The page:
Devil May Cry Anthology Pt. 1

I want to do something different. We at J1 Studios usually review current or upcoming game titles but let’s take a moment to look back at a popular franchise. This series has become the game against which other 3-D action games are measured, with comparisons in reviews of games including “God of War”, “Chaos Legion”, and “Blood Will Tell.”

With Ninja Theory’s reboot of the Capcom series due out in half a year, let’s take a look back at just how Devil May Cry and its sword-swinging, gun-toting, demon hunting Devil Hunter got started. Devil May Cry was born from the Resident Evil series. After the completion of Resident Evil 2, preliminary work began in 1998 on a title for the Playstation 2. Hideki Kamiya headed the project under the name “Team Little Devil” after series creator Shinji Mikami handed it over. The intention was for Kamiya to begin work on Resident Evil 4 but during the development stage Mikami noticed that the game was moving out of the Resident Evil mold. Rather than scrap the project, he decided to develop a new series and asked Kamiya to redesign the game from scratch and change it to a new franchise. Hideki Kamiya didn’t bite at first, but after some coaxing from Mikami he relented and agreed. And one of the most popular franchises in gaming came into the light.

Look ma, no coat!

The character Dante was modeled after the main protagonist in the Japanese manga “Space Adventure Cobra” who was known for always being cool under pressure not matter how dangerous the situation was. Given the direction Devil May Cry was going, this seemed to be the perfect fit for Dante. One has to have a ‘no fear’ attitude when hunting demons. When we think of Devil May Cry and Dante, automatically you think red trench coat, which has become his prominent feature more so than his white hair or the massive sword on his back. But early on in his design, Dante was outfitted with a tight-fitting vest. His signature coat was not added until the very end of the development process. If you take at Dante while playing, you can see that the back of his coat is a couple shades darker than the sleeves.

One of the game's "side missions". You don't fight the skull enemies, but use them to complete the mission,

Though it became a stand-alone series, Devil May Cry did not stray too far from its Resident Evil roots. It retained the puzzle solving and exploration of its survival horror origins; however, these are downplayed with the emphasis placed on action. Hideki Kamiya removed the puzzles that can interfere with the action and instead uses them to aid progression through the game. One example of this was when Dante collected the Trident after defeating Phantom and used it to active a mechanism that allowed him to travel outside the castle. Another item found later would allow him back inside. While on the subject, remember the Coliseum and how you had to search for a set of items to gain access inside. This was a pure example of how puzzle solving was set aside from the action. Yes, there were enemies to fight; however, finding the items did not cross with fighting the devils. You took out the devils and you continued on to get your items.

Have guns, will shoot! There's no need to reload.

Another aspect that set Devil May Cry apart from Resident Evil, mainly for me, was the elimination of the need to reload your gun or keep bullets in reserve. This took away from the action in RE. You had to pause the game and manually reload your gun. If you allow the character to auto-reload, they were vulnerable to attack which was sometimes costly. Playing RE, this can be a nuisance. Devil May Cry took care of that, giving players access to endless gunfire and the added bonus of maneuverability while firing your weapons. Here’s something that couldn’t be done with Leon or Jill—shooting while jumping. Taking a page from Tomb Raider, Dante was given the ability to fire his handguns and shotgun while airborne. Devil May Cry’s other innovation was a Style Meter and ranking system that encouraged players to attack more often. However, the best feature in the game is definitely the Devil Trigger. Once activated, Dante gained more power and speed, and he recovered vitality, thus eliminating the need to, once again, pause the game and use healing herbs (hoping you have them, otherwise, you were screwed) to treat your injuries. Now Dante does has the Vitality Star to heal, but if you use Devil Trigger with the added fact that enemies oftentimes drop Green Orbs upon defeat then there really would not be a need to access your inventory except maybe during a boss battle.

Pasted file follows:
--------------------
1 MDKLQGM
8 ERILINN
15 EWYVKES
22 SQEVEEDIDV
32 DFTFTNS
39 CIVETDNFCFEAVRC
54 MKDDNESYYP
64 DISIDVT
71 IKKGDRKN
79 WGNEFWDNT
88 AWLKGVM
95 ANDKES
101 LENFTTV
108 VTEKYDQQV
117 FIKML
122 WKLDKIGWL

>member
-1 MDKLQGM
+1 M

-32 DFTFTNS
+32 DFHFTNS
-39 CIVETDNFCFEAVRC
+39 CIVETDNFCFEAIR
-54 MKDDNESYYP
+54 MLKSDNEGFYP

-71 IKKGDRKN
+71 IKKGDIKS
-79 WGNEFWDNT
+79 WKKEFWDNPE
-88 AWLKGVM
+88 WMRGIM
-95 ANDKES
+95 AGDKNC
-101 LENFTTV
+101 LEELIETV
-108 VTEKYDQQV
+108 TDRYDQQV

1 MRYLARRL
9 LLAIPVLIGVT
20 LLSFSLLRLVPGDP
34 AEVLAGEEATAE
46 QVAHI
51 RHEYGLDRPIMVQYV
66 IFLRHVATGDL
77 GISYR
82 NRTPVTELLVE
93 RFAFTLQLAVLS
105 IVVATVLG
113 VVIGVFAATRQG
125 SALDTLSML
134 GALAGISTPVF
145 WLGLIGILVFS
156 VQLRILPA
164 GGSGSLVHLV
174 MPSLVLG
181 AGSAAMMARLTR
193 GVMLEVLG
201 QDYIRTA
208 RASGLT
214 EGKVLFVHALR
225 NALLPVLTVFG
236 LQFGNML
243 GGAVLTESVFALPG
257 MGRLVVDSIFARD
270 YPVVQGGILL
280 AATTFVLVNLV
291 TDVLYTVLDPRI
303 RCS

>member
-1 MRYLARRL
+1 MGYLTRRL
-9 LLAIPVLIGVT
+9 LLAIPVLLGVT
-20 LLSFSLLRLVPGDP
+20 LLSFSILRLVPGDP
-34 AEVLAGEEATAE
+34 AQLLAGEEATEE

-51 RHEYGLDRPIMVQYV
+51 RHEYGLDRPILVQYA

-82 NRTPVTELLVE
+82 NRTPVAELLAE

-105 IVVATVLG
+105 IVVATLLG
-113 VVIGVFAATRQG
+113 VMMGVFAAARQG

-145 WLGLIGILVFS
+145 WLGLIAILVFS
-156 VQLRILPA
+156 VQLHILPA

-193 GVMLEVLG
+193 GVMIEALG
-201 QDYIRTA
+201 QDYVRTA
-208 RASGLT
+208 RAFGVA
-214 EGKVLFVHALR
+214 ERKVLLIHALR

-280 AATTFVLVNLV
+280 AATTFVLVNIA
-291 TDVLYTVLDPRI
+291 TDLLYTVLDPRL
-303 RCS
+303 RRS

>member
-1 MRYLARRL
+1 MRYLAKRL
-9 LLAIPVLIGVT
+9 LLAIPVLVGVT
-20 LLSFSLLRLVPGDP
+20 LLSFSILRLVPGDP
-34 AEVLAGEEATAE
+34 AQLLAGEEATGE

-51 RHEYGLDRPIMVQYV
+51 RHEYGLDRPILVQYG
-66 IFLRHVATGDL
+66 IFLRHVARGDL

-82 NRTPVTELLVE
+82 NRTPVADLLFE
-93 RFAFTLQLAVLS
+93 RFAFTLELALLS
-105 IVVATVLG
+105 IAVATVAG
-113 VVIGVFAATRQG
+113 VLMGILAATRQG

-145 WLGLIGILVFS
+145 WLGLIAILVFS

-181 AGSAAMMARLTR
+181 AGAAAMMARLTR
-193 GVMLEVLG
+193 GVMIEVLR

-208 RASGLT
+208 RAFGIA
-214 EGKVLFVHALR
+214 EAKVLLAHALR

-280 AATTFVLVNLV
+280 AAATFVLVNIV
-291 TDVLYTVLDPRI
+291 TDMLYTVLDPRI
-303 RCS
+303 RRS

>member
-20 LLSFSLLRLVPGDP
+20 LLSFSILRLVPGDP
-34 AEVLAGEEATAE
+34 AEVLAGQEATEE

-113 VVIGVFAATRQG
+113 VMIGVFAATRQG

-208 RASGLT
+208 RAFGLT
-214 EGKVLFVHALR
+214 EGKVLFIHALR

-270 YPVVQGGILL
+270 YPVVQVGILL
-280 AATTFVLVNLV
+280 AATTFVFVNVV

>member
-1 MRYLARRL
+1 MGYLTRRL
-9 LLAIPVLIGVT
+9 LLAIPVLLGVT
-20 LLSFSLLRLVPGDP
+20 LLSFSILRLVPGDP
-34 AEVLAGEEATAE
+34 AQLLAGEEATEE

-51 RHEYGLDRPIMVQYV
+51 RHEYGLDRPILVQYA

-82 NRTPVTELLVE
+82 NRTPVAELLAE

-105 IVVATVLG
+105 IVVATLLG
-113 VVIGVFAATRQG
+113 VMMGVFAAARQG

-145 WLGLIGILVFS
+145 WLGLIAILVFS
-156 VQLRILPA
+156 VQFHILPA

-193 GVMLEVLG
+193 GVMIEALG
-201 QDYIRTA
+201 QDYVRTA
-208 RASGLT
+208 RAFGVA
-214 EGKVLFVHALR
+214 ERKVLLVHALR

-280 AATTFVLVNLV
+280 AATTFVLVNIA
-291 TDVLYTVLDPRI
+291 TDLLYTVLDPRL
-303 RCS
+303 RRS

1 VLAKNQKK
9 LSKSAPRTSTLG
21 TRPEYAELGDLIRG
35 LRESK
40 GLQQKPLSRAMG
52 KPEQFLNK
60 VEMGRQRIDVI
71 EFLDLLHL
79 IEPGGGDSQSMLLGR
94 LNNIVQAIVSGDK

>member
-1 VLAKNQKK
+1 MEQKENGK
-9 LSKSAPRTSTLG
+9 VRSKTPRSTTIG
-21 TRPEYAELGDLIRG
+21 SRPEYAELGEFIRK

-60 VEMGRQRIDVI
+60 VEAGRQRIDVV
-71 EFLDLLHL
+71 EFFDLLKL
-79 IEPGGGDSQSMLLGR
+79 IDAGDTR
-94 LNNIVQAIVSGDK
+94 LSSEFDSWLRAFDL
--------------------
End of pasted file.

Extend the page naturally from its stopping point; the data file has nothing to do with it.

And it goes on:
Dodging Griffon's lightning attacks further added to the intensity of the battle

The battles in Devil May Cry were intense and frenzied at times. The Marionette demons overwhelmed Dante with sheer numbers while other devils, such as Shadow or Frost, use their speed and maneuverability. Squaring off against the King of the Underworld’s demon generals was something I never experienced before in a game. Looking back at the first time I battled Phantom in the Cathedral, I remembered how difficult it was because it’s not an open area. There are the structures of this place that, at times, obscured your view of your target and you had to maneuver around to get a clear shot him. The battles with Nightmare gave you the sense claustrophobia because of the tight confines you face it in. And the battles with Griffin and Nelo Angelo were just intense.

Well I hope you all enjoyed this little trip down memory lane, experienced players. For you new gamers, consider this a look in the past at one of many games that have revolutionized the action genre of gaming. However, player, this is not the end. In the meantime, share your DMC experiences or experiences with another title. Who knows? I just might have something to say about it. Until then…

See you on the next level!

Just for old time’s sake.